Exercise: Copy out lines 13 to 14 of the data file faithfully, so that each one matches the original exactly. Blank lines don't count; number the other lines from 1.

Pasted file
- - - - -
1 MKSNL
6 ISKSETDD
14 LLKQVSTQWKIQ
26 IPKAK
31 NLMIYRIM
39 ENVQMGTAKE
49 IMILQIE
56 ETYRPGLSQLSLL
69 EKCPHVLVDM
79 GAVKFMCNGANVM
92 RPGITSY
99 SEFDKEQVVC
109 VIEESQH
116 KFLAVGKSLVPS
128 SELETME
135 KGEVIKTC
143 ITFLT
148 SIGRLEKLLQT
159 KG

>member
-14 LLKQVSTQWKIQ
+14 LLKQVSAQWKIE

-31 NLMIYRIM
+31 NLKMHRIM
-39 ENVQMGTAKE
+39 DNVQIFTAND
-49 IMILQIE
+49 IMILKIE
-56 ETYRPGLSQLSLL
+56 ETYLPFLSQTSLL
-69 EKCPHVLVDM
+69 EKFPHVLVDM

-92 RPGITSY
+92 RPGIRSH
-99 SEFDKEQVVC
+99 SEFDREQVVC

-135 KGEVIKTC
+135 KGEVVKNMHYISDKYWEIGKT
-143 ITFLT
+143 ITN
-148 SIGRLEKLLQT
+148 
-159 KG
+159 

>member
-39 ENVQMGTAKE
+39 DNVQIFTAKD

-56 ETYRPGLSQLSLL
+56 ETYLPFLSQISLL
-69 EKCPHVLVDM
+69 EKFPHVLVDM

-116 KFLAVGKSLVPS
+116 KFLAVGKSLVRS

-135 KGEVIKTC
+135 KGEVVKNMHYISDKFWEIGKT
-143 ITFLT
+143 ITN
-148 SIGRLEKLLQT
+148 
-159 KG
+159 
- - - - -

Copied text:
109 VIEESQH
116 KFLAVGKSLVPS